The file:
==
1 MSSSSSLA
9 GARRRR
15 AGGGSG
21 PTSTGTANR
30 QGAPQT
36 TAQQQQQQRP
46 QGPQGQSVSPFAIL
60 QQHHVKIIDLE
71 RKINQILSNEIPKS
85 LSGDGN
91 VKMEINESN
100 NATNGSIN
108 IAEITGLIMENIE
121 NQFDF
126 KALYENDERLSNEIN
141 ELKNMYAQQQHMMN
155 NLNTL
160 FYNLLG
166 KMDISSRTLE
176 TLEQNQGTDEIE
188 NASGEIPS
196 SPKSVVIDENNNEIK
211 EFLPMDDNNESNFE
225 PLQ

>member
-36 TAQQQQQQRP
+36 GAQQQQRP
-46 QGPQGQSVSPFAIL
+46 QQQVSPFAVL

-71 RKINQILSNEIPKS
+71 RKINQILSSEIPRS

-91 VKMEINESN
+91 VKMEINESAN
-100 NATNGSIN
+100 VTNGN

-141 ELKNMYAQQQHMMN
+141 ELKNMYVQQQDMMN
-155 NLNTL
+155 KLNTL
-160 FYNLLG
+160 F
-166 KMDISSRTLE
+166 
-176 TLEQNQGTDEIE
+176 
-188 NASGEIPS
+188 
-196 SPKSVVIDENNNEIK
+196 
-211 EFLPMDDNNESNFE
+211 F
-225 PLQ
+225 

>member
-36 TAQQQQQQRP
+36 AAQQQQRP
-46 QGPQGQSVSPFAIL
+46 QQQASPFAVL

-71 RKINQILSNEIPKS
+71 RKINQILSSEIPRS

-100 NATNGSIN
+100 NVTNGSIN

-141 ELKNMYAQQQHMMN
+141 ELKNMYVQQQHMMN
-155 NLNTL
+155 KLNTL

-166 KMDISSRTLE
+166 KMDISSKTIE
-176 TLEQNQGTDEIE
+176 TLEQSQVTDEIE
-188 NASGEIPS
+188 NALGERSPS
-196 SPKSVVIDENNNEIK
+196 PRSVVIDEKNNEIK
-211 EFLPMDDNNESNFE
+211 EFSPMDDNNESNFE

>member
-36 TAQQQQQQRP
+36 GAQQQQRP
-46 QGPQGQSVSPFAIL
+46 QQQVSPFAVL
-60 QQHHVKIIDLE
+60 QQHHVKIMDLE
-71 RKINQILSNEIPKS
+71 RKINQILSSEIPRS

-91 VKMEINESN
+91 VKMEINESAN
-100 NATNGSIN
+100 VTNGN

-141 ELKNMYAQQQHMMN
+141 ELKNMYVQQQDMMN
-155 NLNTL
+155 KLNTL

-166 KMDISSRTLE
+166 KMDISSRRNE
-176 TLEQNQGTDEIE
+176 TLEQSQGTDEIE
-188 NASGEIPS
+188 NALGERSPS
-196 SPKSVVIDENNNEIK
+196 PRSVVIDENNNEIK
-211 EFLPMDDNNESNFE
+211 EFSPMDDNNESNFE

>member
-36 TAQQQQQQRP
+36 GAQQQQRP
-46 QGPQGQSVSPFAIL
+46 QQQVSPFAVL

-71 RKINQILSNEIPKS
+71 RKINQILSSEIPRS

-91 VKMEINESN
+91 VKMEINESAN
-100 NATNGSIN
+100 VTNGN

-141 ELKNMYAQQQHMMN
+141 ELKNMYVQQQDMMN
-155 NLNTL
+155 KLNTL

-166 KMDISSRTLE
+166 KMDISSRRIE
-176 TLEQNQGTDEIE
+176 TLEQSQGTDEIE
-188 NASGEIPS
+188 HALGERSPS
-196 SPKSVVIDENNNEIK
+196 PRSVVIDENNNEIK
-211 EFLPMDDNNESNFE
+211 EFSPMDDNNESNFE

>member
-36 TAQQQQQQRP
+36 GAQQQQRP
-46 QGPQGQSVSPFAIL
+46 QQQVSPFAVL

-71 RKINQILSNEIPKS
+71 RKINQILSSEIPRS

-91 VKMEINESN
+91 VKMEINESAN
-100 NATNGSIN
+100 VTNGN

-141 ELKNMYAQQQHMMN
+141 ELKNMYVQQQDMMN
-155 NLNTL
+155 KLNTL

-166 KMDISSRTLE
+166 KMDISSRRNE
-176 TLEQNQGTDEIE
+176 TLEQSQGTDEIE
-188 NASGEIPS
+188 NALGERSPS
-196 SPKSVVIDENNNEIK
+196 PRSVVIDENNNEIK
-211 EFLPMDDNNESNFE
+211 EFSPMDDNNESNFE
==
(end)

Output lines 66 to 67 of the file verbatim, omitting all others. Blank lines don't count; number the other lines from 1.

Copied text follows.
+155 KLNTL

-166 KMDISSRTLE